“We don’t need no education”

“We don’t need no thought control!”

Unexpectedly high decibel Pink Floyd shattering the tranquil Ixopo afternoon.

“No dark sarcasm in the classroom”

It was around the end of February 1980. We were sitting in class at school after lunch. The windows were open, the humid air carrying the  lyrics on a lazy afternoon breeze, temporarily drowning out the teachers’ voices, lessons momentarily paused.

It was university Rag week and a clapped out, overloaded, unidentifiable vehicle, with huge home stereo speakers perched  precariously on the roof and held in place by ropes of questionable integrity, had just lurched through the school gates. The occupants tumbled out haphazardly, many being the previous year’s matriculants (school leavers for my non South African readers) as their voices hoarsely joined in with the rising crescendo of the next verse:

“Teachers, leave them kids alone”

We grinned rebelliously at the flagrant flaunting of authority and vowed to do the same when our time came. Yes, we would tell those teachers where to stick their lessons!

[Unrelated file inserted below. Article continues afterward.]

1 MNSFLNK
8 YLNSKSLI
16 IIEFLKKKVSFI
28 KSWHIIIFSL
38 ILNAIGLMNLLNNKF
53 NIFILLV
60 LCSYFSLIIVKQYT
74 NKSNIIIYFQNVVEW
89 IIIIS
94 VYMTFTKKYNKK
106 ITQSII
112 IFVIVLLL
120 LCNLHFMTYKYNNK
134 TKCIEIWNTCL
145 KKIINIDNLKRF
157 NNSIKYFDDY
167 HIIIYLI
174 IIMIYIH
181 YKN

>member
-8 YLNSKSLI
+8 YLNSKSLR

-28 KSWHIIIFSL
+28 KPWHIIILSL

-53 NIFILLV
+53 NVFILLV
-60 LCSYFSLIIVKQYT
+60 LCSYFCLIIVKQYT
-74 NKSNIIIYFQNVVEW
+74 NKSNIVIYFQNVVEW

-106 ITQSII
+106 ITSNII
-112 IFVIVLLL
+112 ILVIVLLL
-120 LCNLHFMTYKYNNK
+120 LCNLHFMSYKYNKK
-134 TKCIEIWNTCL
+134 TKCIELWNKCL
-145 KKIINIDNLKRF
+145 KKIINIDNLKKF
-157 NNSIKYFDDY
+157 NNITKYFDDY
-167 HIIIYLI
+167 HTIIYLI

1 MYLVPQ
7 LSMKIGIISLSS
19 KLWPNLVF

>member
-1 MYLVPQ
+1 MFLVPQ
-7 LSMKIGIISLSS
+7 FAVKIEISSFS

But we never did. By the time we left, we had developed a bond with our teachers that would transcend age, politics and geography. We were privileged to have been taught by what appears nowadays to be a rarified breed of educator – “one who cares passionately about their role in shaping the lives of young people in their most formative years”.  I’m not saying they don’t exist today (my eldest sister is one that I would count in this category) but we had more than our fair share of the absolute legends of our time at Ixopo High School.

First up – Garth Giles – a barrel of a man that could hold back the front row of the first XV rugby team by himself. The lyric “no dark sarcasm in the classroom” could have been written about him. Terrifyingly powerful for his size, when he approached your desk in maths class with his signature maniacal grin splitting his face you knew you were in for a cutting comment that would make you physically shrink in shame. He needed his sense of humour though – putting up with us could not have been easy but with threats, ridicule and intimidation carefully balanced with humour, caring and a genuine kindness and love for his job he proudly watched us grow and flourish under his tutelage as we saw through his tough facade and accepted his guidance and direction.

Des Steiger – a man with enough patience to make saints jealous. Communicating the complexities of advanced calculus to a troupe of teenagers has to rank right up there with one of the most thankless tasks in the world. Yet Des would calmly take as long as it took. The look of abject disappointment that would flit across his face when he failed to get a concept across  served to inspire you to do better next time so as not to cause him any further pain and perhaps to get a glimpse of that rare smile that accompanied success.